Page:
Jane Wheelwright, 98; Played Key Role in Breaking Up Historic Hollister Ranch

Times Staff Writer

Jane Hollister Wheelwright, a pioneering Jungian analyst and direct descendant of one of California’s great ranching families who played a pivotal role in the breakup of the Central California empire known as Hollister Ranch, died April 27 at a Santa Barbara nursing home after a long illness. She was 98.

Wheelwright was the granddaughter of Col. William Welles Hollister, an Ohio farmer who founded the ranch in the 1860s after making a historic trek across the country.

He created out of five smaller ranches one of California’s largest: a realm of 39,000 acres, including a breathtaking expanse of the coast from Point Conception to beyond Gaviota.


His heir spent most of her life worlds away from the dust and grit of the land. In the 1930s, along with husband Joseph, she became a Jungian analyst -- they were analyzed in Switzerland by Carl Jung himself -- and lived in London and Shanghai before settling in San Francisco.

In the 1940s the Wheelwrights became co-founders of the first Jungian training center in the world, a forerunner of the C.G. Jung Institute of San Francisco.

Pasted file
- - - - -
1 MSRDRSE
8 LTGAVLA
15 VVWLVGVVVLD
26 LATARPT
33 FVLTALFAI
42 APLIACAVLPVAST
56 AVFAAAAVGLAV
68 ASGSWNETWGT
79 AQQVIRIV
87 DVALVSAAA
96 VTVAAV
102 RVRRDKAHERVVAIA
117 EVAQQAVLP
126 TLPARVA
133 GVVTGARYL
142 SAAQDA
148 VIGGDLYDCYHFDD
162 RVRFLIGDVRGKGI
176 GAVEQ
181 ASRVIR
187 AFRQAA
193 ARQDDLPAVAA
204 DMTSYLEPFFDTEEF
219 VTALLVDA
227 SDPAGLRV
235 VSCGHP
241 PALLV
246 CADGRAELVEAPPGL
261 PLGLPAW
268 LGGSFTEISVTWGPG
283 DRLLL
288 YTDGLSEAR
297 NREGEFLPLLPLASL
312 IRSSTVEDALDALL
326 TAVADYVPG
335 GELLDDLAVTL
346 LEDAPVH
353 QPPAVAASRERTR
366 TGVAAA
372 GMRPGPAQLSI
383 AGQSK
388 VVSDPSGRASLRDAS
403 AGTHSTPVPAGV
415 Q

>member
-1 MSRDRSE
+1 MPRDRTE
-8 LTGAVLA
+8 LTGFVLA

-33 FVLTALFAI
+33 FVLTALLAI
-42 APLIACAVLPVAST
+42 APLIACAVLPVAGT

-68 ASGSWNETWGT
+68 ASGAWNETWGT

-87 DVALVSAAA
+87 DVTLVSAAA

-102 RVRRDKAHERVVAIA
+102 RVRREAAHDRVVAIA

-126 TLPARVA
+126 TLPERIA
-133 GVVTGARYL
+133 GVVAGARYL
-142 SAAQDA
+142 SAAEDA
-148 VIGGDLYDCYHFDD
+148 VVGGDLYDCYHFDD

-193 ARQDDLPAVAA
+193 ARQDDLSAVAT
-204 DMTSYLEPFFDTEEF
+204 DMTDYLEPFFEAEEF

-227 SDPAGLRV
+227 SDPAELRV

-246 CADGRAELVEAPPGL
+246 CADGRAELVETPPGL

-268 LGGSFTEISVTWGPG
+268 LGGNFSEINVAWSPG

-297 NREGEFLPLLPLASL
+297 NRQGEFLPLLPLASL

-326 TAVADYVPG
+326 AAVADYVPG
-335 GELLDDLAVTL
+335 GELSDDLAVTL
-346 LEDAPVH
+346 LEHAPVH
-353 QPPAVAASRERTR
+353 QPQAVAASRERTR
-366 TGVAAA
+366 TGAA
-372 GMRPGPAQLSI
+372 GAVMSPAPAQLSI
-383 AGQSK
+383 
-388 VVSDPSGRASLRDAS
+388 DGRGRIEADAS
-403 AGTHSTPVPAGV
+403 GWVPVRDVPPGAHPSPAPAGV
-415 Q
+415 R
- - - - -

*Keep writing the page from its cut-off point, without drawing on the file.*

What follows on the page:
History books, however, will probably record Jane Hollister Wheelwright as an eloquent steward of the land. When the ranch passed out of family hands in the late 1960s, it was a grand remnant of untamed, early California, little changed since Col. Hollister’s time -- a “fantastic but real world” of rugged terrain, ancient oaks, wild cattle and screaming pumas. Still fiercely guarded by new owners, the present, smaller development called Hollister Ranch remains off-limits to all but an exclusive group of residents and a few plucky surfers.

Wheelwright wrote a passionate account of her relationship to the ranch in a 1988 memoir, “The Ranch Papers,” which is considered a classic of early California history. Praised as a daring work of art by novelist May Sarton, it describes a series of trips Wheelwright took across the ranch on horseback as she pondered its future, a spiritual as well as physical journey with a bittersweet ending.

Her keen portrait of the land, with its observations of the reptilian form of a great gnarled oak to the wild romp of a white coyote, opened a window on a part of California few people had experienced.

“Her writings revealed for her readers the splendor of the wilderness of the Hollister property. It really is amazing, like stepping back in time,” Mark Massara, director of the Sierra Club’s coastal program, who has hiked some of the ranch trails, said this week. He gave Wheelwright a large measure of credit for the preservation of native chaparral and other pristine habitats found on the ranch.


Wheelwright’s grandfather became the first man to drive sheep across the continent to California in 1853, when he led a herd of 5,000 from Ohio to San Diego. In a partnership with a brother and another great ranching family, the Dibblees, he at one time held more than 200,000 acres stretching from Monterey County (where the town of Hollister was named after him) to Santa Barbara.